Making a trustworthy freight index

In our article, 'The USD 12 bn Opportunity: Increasing transparency in India’s trucking marketplace', we highlighted the importance of a freight index and a freight exchange in the country’s trucking spot market. Here, we put forth our thoughts on potential hallmarks of a good freight index.

Imagine a regular user of any trustworthy index, who performs real financial transactions and presents insights to his/her company’s management using the index – a number or a trendline which represents the state of affairs of the market being represented and the indicator being measured. A lot rides on the index, especially when organizations are going to take decisions based on the same. Taking cues from several indices such as Brendt Crude Oil Prices, Index of Industrial Production (IIP), Baltic Dry Index, SENSEX and others, we feel that a freight index should have the following characteristics in order to be trusted and adopted.

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  1. Transparent logic: The entire computation logic needs to be published alongside the indices in order to improve believability and reduce ambiguity.
  2. Credibility: The index should be reflective of actual indicators (prices, rates, volumes) and hence one should use more of actual than imputed data.
  3. Regular refresh: The index needs to be updated on a periodic basis. Thus, only those data sources and categories with regular updates should be used. For example, one cannot use routes or markets where the transaction happens once a month for a daily refresh. The more frequent the update – less the number of data points available per update. Hence, one should be cognizant of the trade-offs and perform refreshes accordingly at a suitable frequency.
  4. Consistency in logic: The lanes used, weights assigned, granularity should be maintained period on period. This implies that one cannot change the lanes, weights and granularity for a given time series of index. In the future, one can start off a new series, if based on or started from a different reference month.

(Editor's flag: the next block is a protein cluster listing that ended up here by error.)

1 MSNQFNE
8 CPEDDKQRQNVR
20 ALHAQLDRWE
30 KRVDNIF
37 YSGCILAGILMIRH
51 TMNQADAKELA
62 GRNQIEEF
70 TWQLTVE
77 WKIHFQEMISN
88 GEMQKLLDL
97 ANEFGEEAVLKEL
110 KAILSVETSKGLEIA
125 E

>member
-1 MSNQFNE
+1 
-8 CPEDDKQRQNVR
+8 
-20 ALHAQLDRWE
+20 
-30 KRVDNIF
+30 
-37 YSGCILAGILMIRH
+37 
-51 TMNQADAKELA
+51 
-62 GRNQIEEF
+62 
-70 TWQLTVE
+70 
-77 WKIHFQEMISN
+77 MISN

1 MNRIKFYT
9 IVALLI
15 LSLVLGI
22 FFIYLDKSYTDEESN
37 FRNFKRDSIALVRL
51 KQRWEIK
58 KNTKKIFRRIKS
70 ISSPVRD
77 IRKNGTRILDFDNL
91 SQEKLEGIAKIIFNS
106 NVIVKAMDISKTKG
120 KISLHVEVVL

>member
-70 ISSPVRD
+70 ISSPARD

5. Usability: The index should be useful to the user in the maximum possible way with least additional assumptions. Hence the index should be:
  6. Comprehensive: The sub-indices should be representative of the entire market. Hence should have all possible distance bands, zones, most common truck types.
  7. Granular: The granularity should be such that each user can use the most granular index to infer the spot market movement for his own volume / network mix
  8. Representative: The most granular index should be a measure of at least 4-5 lanes to cover most directions of travel from the source. The count of lanes however is limited by number of data points available.
  9. Universality: The index should be universally accepted and understood. Take the case of Container, 32ft mxl, ex North for 750+ km haulage. It is difficult to represent trends on the entire population of lanes in this bucket with solely with trip prices or price per ton. Hence, the trend of freight rates on this combination needs to be represented in INR per ton-km as it is universally accepted and can easily be used by users for their own network footprint.
  10. Scalability: The index should meet all bars on credibility and regulatory requirements for any new developments, now or in the future, built upon the index. For example, if a derivative product is built on the index, the underlying data should be reflective of highly liquid transactions and meet any legal criteria required.

We have tried to adhere to the same principles while designing and building the National Freight Index. Please refer to our write-up on NFI's computational methodology to learn more about the same.

Write to us at nfi@rivigo.com